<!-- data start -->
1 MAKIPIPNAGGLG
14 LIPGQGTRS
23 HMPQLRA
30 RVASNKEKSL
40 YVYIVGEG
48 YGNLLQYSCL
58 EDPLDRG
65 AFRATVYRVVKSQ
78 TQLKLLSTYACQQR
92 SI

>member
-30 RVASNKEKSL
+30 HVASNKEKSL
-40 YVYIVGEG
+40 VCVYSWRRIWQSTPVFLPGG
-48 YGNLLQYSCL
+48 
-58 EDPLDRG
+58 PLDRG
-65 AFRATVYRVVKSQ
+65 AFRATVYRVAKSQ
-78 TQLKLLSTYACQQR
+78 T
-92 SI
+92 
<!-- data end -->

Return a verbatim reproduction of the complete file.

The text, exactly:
1 MAKIPIPNAGGLG
14 LIPGQGTRS
23 HMPQLRA
30 RVASNKEKSL
40 YVYIVGEG
48 YGNLLQYSCL
58 EDPLDRG
65 AFRATVYRVVKSQ
78 TQLKLLSTYACQQR
92 SI

>member
-30 RVASNKEKSL
+30 HVASNKEKSL
-40 YVYIVGEG
+40 VCVYSWRRIWQSTPVFLPGG
-48 YGNLLQYSCL
+48 
-58 EDPLDRG
+58 PLDRG
-65 AFRATVYRVVKSQ
+65 AFRATVYRVAKSQ
-78 TQLKLLSTYACQQR
+78 T
-92 SI
+92 